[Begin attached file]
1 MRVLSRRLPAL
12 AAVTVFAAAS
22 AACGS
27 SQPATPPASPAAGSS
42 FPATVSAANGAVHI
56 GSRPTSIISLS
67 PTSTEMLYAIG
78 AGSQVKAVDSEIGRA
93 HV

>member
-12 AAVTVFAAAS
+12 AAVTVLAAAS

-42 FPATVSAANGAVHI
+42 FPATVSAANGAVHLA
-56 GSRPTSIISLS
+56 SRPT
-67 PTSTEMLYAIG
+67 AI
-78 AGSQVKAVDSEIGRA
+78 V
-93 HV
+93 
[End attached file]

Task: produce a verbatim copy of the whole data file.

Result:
1 MRVLSRRLPAL
12 AAVTVFAAAS
22 AACGS
27 SQPATPPASPAAGSS
42 FPATVSAANGAVHI
56 GSRPTSIISLS
67 PTSTEMLYAIG
78 AGSQVKAVDSEIGRA
93 HV

>member
-12 AAVTVFAAAS
+12 AAVTVLAAAS

-42 FPATVSAANGAVHI
+42 FPATVSAANGAVHLA
-56 GSRPTSIISLS
+56 SRPT
-67 PTSTEMLYAIG
+67 AI
-78 AGSQVKAVDSEIGRA
+78 V
-93 HV
+93 